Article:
Reviewed by Kristin
Julia is growing up in a strange time. She is eleven going on twelve when the rotation of the earth begins to slow. Gravity starts to feel just a little different; balls thrown lag just a bit and birds drop from the sky. In her suburban California neighborhood, Julia tries to go about her days—going to school, talking to her best friend Hanna, kicking the soccer ball at team practice. But as the rotation of the earth slows, the length of the bright days grows, as well as the length of the dark, dark nights.
As days grow by minutes and then by hours, people begin to worry about the effects on crops, animals, and ultimately the human race. Economists and governments debate how humanity should handle the slowing. Some think that the 24-hour clock should be followed, no matter if the sun rises as people are getting ready for bed. Some think that humans should allow their circadian rhythms to guide them by waking with the sun and resting during the dark. Meanwhile, Julia is just trying to navigate middle school.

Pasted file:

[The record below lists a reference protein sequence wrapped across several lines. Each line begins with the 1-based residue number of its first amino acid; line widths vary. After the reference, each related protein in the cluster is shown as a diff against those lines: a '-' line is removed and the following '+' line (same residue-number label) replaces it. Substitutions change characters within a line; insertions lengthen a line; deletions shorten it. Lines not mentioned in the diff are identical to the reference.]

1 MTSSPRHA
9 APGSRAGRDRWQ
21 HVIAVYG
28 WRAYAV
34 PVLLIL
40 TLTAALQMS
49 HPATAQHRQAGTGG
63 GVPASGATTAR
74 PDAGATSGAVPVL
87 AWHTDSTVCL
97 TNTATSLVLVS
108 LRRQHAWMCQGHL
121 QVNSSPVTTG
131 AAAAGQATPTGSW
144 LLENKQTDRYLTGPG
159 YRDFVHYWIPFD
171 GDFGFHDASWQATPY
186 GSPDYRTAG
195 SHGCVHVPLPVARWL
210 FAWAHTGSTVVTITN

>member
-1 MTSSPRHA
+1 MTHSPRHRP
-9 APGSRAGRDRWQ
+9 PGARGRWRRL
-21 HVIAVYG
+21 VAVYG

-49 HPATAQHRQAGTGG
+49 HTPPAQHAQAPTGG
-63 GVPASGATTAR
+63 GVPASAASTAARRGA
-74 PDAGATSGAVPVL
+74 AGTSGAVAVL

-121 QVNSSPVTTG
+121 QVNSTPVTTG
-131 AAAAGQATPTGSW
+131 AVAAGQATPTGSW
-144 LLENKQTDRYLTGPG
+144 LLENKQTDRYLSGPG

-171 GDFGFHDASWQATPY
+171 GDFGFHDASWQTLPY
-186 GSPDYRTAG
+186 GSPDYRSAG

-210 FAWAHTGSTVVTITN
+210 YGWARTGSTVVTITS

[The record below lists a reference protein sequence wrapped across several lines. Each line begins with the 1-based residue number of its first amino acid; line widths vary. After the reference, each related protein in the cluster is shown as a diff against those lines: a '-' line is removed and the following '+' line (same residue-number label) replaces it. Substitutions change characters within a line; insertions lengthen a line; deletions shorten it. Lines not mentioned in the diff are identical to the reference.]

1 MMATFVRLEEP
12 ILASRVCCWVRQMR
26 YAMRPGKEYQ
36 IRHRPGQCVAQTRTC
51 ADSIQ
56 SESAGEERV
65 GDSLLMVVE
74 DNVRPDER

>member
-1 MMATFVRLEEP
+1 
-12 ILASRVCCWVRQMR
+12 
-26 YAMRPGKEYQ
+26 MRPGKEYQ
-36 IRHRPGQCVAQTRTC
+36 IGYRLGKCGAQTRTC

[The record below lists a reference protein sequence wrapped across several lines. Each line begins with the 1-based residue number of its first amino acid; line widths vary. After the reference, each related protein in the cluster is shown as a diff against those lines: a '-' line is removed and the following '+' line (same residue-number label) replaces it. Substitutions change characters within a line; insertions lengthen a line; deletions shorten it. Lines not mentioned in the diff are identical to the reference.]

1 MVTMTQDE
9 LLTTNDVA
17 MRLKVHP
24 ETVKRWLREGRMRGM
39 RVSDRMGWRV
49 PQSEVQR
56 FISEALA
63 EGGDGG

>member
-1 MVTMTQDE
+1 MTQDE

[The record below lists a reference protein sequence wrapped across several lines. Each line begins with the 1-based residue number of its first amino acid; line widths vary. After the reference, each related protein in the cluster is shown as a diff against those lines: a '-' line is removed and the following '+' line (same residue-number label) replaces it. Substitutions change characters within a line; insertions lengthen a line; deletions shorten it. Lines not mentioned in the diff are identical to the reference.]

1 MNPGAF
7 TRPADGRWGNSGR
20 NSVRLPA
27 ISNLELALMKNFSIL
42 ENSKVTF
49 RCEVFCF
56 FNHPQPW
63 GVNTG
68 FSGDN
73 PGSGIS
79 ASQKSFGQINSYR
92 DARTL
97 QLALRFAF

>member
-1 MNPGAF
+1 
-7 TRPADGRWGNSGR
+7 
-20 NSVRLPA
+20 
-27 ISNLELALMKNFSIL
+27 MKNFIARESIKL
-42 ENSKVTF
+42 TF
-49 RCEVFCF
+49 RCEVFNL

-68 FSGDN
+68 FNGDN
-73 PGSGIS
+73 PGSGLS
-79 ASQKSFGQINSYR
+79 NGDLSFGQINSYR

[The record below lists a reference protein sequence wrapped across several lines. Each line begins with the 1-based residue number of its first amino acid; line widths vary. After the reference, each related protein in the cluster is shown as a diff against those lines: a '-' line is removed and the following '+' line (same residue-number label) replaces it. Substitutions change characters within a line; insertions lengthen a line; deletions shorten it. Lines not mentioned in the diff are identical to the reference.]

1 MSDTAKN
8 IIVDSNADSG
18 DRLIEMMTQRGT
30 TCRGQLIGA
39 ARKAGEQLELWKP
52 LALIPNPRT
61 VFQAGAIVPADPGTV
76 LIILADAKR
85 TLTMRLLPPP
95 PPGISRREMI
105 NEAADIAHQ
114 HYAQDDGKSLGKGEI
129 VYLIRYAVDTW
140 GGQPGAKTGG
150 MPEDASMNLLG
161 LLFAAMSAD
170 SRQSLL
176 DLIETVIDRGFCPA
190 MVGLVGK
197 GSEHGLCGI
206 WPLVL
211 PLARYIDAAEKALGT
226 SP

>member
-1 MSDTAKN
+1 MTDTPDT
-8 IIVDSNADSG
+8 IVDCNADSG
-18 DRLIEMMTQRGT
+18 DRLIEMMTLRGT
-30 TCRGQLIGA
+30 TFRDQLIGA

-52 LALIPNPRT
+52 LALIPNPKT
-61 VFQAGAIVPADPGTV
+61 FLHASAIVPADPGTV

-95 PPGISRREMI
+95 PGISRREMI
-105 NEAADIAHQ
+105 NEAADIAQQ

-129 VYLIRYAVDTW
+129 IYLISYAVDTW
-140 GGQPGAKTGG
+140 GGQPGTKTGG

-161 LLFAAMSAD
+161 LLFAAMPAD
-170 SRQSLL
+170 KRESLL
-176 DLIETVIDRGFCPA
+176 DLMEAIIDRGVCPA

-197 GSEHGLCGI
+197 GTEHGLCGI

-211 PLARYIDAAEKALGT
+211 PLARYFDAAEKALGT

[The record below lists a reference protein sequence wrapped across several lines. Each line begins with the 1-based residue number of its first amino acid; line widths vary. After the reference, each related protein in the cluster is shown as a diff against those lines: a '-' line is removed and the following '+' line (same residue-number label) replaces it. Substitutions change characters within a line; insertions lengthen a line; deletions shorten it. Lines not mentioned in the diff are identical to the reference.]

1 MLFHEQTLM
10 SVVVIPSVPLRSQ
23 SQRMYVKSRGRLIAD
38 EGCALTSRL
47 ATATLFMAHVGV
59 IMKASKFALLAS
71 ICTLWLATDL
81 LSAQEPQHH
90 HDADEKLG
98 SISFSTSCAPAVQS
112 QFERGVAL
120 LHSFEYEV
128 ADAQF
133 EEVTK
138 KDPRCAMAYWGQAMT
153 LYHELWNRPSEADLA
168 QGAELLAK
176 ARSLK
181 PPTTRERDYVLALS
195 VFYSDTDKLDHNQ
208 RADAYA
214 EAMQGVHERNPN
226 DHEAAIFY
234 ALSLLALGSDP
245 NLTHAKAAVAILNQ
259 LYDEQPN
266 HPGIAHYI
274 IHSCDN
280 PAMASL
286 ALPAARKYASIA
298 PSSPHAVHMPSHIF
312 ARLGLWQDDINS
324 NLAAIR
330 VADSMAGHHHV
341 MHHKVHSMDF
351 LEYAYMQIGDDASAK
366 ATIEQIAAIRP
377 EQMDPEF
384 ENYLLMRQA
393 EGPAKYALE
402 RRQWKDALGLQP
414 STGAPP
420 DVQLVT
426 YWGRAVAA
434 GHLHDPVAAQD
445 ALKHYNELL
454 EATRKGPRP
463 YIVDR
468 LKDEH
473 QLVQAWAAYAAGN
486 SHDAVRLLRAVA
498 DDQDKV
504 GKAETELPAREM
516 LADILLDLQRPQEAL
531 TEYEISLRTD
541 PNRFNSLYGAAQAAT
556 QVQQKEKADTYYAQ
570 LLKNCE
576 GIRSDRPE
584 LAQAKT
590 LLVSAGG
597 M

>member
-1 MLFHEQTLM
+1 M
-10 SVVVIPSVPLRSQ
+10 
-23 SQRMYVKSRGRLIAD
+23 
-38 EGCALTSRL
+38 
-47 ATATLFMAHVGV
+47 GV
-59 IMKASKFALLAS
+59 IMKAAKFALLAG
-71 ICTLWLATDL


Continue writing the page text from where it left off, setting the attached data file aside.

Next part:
The story is told from some point in the future, presumably by an adult Julia who has come through this great and terrible time of changes. I quickly became lost in the story of eleven-year-old Julia as she and her family and friends adapt to the changes brought about by the slowing. Walker’s writing is beautifully drawn, bringing Julia’s slowing world to life.
Certain phrases brought me up short, reminding me that the disruption of Julia’s world was more than just an inconvenience. People faced major changes whether they chose to follow “clock time” or “real time” with the rising and falling of the sun. One line that sticks with me is, “…they were the last pineapples we’d ever eat in our lives.” Another is, “Sometimes the saddest stories take the fewest words: I never heard from (a friend) again.”
Walker has published only two books, The Age of Miracles in 2012 and The Dreamers in 2019. I have enjoyed her lyrical prose so much that I don’t know if I can wait another seven years for more. However, great masterpieces can’t be rushed, so I will bide my time and keep Karen Thompson Walker on my watch list.